Two years ago, my company was struggling with what our future looked like when I reconnected with a longtime friend of the family, Bill Donius. Bill had a successful career at Pulaski Bank, where he rose to CEO and grew the company eightfold during his tenure. He then served as a banker appointee on the Federal Reserve Board under Ben Bernanke. During our reunion, we talked about building a company and the challenges that go along with it. After his banking career, Bill did several years of research on a unique approach to problemsolving. The result became his best-selling book, “Thought Revolution,” also the subject of his TEDx Talk, which you can find on YouTube.
After the book’s publication, Bill’s consulting career instantly flourished. He took an interest in iSee and the industry, applying his methods for unlocking creative thinking to decision-making and problem- solving. Two years and a significant amount of work later, the path for the company is clear. Also, to the delight of our team, Bill is now part of iSee. What compelled this banker and author to invest his time and resources in the convenience industry? Let me introduce you to my friend, and new partner, and his unique way of thinking: On Investing in Convenience “As bankers, we get the opportunity to take a deep look into a wide array of industries and individual companies to understand them well enough to make good lending decisions.
Once in a while, a company or industry captures our interest. The convenience industry captured mine, because it’s one where there’s been a great deal of innovation that’s resulted in making lives easier and better for consumers—important in a time-starved world.”
On Tough Decision-Making
“As a bank CEO, I did due diligence on 19 different acquisitions over 10 years, consummating only one. But that one worked out really well. One bad deal can sink a bank. “Strategic decisions should be analyzed using both sides of the brain. It’s essential to build a conventional, logical, analytical model to frame a ‘Build, buy or sell’ decision. “But if you stop there, you may come up short. Turning to the right side of the brain allows for a different type of analysis that captures all of the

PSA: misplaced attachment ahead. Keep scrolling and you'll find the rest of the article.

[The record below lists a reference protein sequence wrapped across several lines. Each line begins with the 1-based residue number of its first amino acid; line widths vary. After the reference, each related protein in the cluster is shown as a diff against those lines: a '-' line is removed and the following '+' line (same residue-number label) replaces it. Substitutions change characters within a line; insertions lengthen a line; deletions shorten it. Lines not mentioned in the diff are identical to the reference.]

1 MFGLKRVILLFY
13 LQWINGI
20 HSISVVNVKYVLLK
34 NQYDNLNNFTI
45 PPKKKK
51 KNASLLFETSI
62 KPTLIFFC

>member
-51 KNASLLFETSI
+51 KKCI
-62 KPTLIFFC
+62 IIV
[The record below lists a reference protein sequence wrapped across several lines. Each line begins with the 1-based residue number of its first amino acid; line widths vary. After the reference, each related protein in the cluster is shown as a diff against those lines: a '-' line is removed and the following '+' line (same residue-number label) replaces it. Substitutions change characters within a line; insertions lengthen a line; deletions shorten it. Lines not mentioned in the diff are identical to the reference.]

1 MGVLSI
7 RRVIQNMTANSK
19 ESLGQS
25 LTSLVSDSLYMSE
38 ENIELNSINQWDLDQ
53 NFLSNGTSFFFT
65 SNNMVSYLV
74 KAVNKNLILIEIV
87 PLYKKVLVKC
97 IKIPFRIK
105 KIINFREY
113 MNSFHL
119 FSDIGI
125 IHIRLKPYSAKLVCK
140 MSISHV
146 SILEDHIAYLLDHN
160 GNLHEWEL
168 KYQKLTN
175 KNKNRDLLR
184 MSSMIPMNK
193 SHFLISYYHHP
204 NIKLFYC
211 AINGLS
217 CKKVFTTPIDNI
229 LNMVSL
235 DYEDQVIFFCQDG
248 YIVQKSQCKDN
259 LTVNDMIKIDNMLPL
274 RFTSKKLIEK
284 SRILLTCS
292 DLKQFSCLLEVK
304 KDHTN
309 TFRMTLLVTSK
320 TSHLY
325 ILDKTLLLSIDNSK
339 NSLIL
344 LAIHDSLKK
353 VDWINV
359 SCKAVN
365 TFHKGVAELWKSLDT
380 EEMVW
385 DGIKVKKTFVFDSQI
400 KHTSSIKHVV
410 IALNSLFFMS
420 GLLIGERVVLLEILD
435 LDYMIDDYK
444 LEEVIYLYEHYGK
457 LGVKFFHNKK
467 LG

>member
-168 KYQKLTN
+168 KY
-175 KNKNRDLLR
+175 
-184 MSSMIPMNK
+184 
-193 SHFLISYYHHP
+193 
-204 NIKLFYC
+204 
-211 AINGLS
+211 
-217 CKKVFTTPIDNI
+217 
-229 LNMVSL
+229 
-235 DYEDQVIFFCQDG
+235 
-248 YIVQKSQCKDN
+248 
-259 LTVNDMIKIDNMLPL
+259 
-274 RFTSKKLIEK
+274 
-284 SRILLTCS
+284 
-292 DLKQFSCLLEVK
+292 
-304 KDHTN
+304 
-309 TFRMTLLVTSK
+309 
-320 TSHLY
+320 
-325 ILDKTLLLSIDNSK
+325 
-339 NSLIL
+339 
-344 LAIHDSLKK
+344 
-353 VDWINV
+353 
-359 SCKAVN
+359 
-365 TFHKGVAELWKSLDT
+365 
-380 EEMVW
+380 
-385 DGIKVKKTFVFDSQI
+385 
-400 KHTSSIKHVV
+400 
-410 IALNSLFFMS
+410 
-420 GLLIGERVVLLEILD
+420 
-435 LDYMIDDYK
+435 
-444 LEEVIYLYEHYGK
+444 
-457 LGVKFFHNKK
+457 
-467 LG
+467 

nonlinear parts of the decision that conventional thinking may miss.”
On Applying a Fresh Approach
“We’ve all heard the definition of insanity, sometimes attributed to Einstein: doing the same thing over and over again and expecting different results. Yet we tend to want to stay in our familiar comfort zones and often do the same thing over and over. It’s part of the reason many companies don’t get the innovation they need to stay competitive. We’re admonished to do this in business sessions but never told how to do it. “Bottom line: Find an approach that gets the team out of the same analysis. It’s a worthwhile exercise to do at least once a year, even if you disregard the findings.”
On Spurring Innovation
“It’s inspiring to think we can make people’s lives better, easier, even if in small ways. A clever innovation may bring a smile to a consumer’s otherwise busy, tough day. The bonus is we’re part of a virtuous cycle of improving American ingenuity that hopefully inspires others toward innovation in their industries too.”